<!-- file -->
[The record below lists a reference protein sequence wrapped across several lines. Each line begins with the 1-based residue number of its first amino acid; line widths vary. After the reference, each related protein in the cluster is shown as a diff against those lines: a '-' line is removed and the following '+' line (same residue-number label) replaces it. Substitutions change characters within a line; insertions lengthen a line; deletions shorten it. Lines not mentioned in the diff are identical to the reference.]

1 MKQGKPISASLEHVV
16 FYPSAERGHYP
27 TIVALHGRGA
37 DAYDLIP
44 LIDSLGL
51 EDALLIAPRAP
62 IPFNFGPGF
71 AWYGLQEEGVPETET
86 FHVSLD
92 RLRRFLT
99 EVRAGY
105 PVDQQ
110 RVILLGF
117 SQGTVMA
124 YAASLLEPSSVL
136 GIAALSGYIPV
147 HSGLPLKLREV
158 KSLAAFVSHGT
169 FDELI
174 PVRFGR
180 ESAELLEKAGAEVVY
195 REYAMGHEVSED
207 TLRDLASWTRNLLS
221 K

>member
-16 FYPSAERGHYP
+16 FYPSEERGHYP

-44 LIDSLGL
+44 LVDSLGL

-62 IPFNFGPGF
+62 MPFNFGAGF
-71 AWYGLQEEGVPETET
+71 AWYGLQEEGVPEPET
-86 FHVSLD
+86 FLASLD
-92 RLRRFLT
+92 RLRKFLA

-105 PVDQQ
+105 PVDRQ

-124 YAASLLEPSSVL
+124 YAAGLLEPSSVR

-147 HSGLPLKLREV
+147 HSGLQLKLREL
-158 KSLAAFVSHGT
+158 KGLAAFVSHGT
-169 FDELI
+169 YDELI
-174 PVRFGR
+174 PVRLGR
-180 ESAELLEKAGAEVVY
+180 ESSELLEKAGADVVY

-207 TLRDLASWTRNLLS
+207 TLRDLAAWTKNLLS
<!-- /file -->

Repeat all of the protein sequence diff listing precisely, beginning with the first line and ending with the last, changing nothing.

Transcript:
[The record below lists a reference protein sequence wrapped across several lines. Each line begins with the 1-based residue number of its first amino acid; line widths vary. After the reference, each related protein in the cluster is shown as a diff against those lines: a '-' line is removed and the following '+' line (same residue-number label) replaces it. Substitutions change characters within a line; insertions lengthen a line; deletions shorten it. Lines not mentioned in the diff are identical to the reference.]

1 MKQGKPISASLEHVV
16 FYPSAERGHYP
27 TIVALHGRGA
37 DAYDLIP
44 LIDSLGL
51 EDALLIAPRAP
62 IPFNFGPGF
71 AWYGLQEEGVPETET
86 FHVSLD
92 RLRRFLT
99 EVRAGY
105 PVDQQ
110 RVILLGF
117 SQGTVMA
124 YAASLLEPSSVL
136 GIAALSGYIPV
147 HSGLPLKLREV
158 KSLAAFVSHGT
169 FDELI
174 PVRFGR
180 ESAELLEKAGAEVVY
195 REYAMGHEVSED
207 TLRDLASWTRNLLS
221 K

>member
-16 FYPSAERGHYP
+16 FYPSEERGHYP

-44 LIDSLGL
+44 LVDSLGL

-62 IPFNFGPGF
+62 MPFNFGAGF
-71 AWYGLQEEGVPETET
+71 AWYGLQEEGVPEPET
-86 FHVSLD
+86 FLASLD
-92 RLRRFLT
+92 RLRKFLA

-105 PVDQQ
+105 PVDRQ

-124 YAASLLEPSSVL
+124 YAAGLLEPSSVR

-147 HSGLPLKLREV
+147 HSGLQLKLREL
-158 KSLAAFVSHGT
+158 KGLAAFVSHGT
-169 FDELI
+169 YDELI
-174 PVRFGR
+174 PVRLGR
-180 ESAELLEKAGAEVVY
+180 ESSELLEKAGADVVY

-207 TLRDLASWTRNLLS
+207 TLRDLAAWTKNLLS